Imagine what we would be without an interstate highway system, the numbers of towns and communities that would have been marginalized in our economy without an opportunity to be on a road that led from one place to another and that you could stop and you could buy something and you could stay overnight and you could decide, well, this is a nice town; maybe I want to put roots down here.

But you only do that if it's accessible. The interstate highway system made the whole country accessible. But from the 1950s, Congress has passed fewer bills, enacted fewer laws over time. But even compared with recent years, this Congress, the 112th Congress, has shown a remarkable lack of lawmaking activity.

Now, this is not some kind of partisan rag. This is Roll Call, which is clearly bipartisan, nonpartisan. The 112th Congress, this Congress, during its first year passed the fewest bills, really, in our lifetimes, the middle of the last century. This is public laws enacted. We had a high point up here way back in the 84th Congress. And now look at it; it looks like a ski slope.

We've gone from 1,028 laws to 151.

In terms of bills passed, in the House, here you go, in the 84th Congress, 4,628 bills. Now, maybe not all of those were of consequence, but at least it shows they were doing something.

Here you go. All the way down to this. Now look at this. You get down here to the 100th and then, boom, you drop off a cliff. Less than 600 bills; 4,628 bills back in the 84th Congress to 598, less than 600 bills here today in this Congress. Yet for the next 53 days, we'll be in session for about 1 3/4 days.

I don't think that I'm talking about something that ought not be of concern to everyone. And I'm not exaggerating. This is unbelievable.

You know, through the course of the history of this Congress, of this institution, really, that's what I mean to say because this Congress is not typical. The approaches have oftentimes been different between the two political parties. But Republicans and Democrats in past Congresses have worked across the aisle. We have found common ground. We have enacted legislation when it was needed to stimulate the economy. We have helped the unemployed. We have helped families struggling. We have reached out to the poor, not with handouts but with a helping hand to create greater opportunity. The outcome is never going to be the same. But people ought to have some sense of equal opportunity, of getting a fair break in this economy.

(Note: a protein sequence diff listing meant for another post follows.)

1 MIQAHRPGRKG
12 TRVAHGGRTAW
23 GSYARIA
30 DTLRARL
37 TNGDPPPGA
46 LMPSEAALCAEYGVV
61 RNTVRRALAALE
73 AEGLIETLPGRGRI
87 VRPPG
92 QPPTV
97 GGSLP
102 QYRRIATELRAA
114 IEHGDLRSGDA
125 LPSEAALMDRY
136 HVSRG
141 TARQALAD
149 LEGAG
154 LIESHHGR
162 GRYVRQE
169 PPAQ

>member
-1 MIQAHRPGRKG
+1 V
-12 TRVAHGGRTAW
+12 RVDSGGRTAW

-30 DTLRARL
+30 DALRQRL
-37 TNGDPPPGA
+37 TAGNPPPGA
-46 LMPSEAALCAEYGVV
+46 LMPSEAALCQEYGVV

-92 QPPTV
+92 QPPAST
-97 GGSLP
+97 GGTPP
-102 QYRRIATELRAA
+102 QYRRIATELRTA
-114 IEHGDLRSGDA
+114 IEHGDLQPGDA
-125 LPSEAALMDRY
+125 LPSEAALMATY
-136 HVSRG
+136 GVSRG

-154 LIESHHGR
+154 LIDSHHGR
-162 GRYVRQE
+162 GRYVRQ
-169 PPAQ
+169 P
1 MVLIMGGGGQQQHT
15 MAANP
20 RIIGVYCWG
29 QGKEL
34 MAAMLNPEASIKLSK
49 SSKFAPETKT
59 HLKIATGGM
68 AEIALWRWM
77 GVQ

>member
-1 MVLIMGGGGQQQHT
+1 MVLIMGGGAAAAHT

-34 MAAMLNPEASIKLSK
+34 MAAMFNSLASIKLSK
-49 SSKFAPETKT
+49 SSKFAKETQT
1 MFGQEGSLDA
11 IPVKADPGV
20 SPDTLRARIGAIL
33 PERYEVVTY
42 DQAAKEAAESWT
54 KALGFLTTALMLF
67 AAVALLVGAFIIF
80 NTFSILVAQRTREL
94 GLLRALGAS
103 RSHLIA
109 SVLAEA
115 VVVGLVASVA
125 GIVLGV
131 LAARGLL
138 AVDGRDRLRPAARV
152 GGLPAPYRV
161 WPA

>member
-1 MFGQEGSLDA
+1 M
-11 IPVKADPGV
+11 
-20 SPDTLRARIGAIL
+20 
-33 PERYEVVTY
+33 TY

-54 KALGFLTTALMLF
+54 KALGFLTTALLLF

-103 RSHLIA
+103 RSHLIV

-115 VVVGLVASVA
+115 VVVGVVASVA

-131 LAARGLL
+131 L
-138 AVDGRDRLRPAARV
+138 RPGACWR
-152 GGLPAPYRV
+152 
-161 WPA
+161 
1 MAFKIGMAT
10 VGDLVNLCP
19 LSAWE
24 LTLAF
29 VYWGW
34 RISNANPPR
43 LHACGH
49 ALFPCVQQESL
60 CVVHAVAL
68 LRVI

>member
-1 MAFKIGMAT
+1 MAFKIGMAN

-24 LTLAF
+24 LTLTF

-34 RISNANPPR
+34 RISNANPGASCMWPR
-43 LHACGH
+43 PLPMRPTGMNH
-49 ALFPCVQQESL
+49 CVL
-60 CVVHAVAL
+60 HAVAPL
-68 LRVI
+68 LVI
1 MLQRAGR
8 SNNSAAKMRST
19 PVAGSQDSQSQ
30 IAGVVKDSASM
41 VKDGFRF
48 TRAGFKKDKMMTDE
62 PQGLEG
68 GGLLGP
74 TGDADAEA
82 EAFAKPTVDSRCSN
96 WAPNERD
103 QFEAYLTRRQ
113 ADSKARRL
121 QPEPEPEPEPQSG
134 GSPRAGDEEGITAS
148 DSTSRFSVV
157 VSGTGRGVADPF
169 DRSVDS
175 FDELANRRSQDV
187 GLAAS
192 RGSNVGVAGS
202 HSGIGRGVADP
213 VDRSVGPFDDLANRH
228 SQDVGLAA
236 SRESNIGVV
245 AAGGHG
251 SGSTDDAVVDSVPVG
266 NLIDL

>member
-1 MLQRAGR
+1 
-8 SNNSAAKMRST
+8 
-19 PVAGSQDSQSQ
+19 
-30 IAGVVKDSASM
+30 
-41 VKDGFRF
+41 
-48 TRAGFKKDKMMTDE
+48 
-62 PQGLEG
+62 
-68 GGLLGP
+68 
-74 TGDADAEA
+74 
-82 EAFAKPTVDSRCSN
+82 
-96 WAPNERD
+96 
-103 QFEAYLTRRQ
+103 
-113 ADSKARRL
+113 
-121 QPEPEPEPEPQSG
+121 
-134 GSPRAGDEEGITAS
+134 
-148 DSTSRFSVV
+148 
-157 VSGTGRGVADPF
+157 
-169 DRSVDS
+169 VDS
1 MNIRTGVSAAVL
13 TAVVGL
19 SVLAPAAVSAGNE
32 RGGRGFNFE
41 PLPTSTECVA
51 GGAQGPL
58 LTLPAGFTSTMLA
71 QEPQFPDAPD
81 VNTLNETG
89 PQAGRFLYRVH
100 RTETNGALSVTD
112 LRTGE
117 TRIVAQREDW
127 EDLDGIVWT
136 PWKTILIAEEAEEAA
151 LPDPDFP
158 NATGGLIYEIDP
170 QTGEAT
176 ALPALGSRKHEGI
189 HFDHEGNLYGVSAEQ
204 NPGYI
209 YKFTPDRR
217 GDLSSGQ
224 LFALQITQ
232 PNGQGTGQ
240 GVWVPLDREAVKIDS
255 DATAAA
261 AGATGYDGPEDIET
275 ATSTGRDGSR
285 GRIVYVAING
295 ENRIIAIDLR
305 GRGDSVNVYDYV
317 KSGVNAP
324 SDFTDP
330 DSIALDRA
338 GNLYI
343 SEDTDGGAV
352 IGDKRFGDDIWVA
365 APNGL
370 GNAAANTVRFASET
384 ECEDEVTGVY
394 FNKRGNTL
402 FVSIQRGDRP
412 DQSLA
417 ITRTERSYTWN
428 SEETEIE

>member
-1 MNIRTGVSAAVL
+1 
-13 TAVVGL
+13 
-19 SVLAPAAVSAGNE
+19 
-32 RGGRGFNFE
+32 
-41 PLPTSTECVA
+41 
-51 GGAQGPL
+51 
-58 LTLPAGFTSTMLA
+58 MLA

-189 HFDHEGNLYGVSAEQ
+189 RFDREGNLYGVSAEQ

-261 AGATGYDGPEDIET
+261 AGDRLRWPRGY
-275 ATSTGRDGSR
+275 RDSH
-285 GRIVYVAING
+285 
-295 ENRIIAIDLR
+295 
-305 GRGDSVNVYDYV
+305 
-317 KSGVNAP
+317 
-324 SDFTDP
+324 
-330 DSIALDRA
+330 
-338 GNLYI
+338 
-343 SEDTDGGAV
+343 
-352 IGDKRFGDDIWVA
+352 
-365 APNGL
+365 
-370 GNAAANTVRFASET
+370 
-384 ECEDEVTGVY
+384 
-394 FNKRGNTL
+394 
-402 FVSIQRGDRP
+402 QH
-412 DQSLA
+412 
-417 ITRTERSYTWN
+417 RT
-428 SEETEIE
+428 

We've maintained this Nation's infrastructure. Today, there's more than $2 trillion of unmaintained infrastructure needs in this country. Roads and bridges and transit and rail and ports and airports. Seaports and airports are going neglected--$2 trillion. Millions of jobs.

There are jobs in this country. There are skilled jobs. There are jobs that should get paid a good wage. And there are jobs that will pay an investment, a dividend, for years to come. They're investments, not expenditures. They're investments. We'll see the benefit of them for generations to come, and yet we can't even get the American Jobs Act enacted, which is primarily to invest in the physical infrastructure of this country, as well as the human infrastructure, putting money into education and research and innovation and to the things that are going to give us a stronger economy, a more stable society, a more inclusive society, a fairer society. That's what the American Jobs Act does.

But we can't get it through this body.

You know, when Ronald Reagan faced down a recession in the early 1980s, he proudly signed a transportation authorization bill that raised the tax on gasoline in order to maintain our Nation's highways and transit systems, and he called it a jobs bill, and Democrats supported it, and it was enacted. It helped get us out of that recession. It strengthened our economy, and it's still paying dividends for generations to come.

Same thing with President Eisenhower with the interstate highway system.

When President Obama urged Congress more than a year ago to consider the American Jobs Act, because it was a plan to get Americans back to work by investing in our Nation's infrastructure, nonpartisan, apolitical economists estimated that it would create 2.6 million jobs and protect an additional 1.6 million existing jobs.

So 4 million jobs were at stake. Yet he was given a cold shoulder, primarily driven by a fairly substantial bloc of what some people refer to as Tea Party Republicans, whatever the proper designation is, an anti-government attitude.

I think that the government has a role, particularly in a recession, to get us back on our feet so that the private economy can take over.

It's not relying on the Federal Government, but is looking to the Federal Government to be there when we need it to give some, yes, and I'll say the world ``stimulus'' to the private sector. That's what the American Jobs Act was all about.

Today, the House leadership and too many of its rank-and-file members think economic stimulus is a dirty word. In fact, you'd think that the Federal Government is some kind of alien enterprise. The Federal Government is us. We should be proud of the Federal Government. People who work for the Federal Government are the least corruptible large civil service in the entire world. The fact is that they consistently have been the most effective in dealing with our problems and making us, enabling us, to have a more inclusive society and a more prosperous economy.